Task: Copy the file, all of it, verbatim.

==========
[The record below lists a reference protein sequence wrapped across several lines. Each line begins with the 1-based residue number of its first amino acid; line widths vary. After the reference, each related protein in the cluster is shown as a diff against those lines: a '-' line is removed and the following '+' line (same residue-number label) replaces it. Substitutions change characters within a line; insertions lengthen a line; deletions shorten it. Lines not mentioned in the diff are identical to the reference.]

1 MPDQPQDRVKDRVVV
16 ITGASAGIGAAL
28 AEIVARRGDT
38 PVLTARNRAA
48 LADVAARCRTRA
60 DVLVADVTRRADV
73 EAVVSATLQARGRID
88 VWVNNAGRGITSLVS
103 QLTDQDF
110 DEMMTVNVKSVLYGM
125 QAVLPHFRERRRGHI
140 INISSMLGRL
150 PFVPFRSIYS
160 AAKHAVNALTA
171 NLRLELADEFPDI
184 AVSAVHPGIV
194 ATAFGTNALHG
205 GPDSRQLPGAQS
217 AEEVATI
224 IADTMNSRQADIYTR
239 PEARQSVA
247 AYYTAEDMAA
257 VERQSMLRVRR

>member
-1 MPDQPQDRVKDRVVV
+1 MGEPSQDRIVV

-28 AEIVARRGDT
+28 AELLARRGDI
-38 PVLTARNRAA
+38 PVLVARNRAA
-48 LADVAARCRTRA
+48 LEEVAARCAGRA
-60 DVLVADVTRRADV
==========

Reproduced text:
[The record below lists a reference protein sequence wrapped across several lines. Each line begins with the 1-based residue number of its first amino acid; line widths vary. After the reference, each related protein in the cluster is shown as a diff against those lines: a '-' line is removed and the following '+' line (same residue-number label) replaces it. Substitutions change characters within a line; insertions lengthen a line; deletions shorten it. Lines not mentioned in the diff are identical to the reference.]

1 MPDQPQDRVKDRVVV
16 ITGASAGIGAAL
28 AEIVARRGDT
38 PVLTARNRAA
48 LADVAARCRTRA
60 DVLVADVTRRADV
73 EAVVSATLQARGRID
88 VWVNNAGRGITSLVS
103 QLTDQDF
110 DEMMTVNVKSVLYGM
125 QAVLPHFRERRRGHI
140 INISSMLGRL
150 PFVPFRSIYS
160 AAKHAVNALTA
171 NLRLELADEFPDI
184 AVSAVHPGIV
194 ATAFGTNALHG
205 GPDSRQLPGAQS
217 AEEVATI
224 IADTMNSRQADIYTR
239 PEARQSVA
247 AYYTAEDMAA
257 VERQSMLRVRR

>member
-1 MPDQPQDRVKDRVVV
+1 MGEPSQDRIVV

-28 AEIVARRGDT
+28 AELLARRGDI
-38 PVLTARNRAA
+38 PVLVARNRAA
-48 LADVAARCRTRA
+48 LEEVAARCAGRA
-60 DVLVADVTRRADV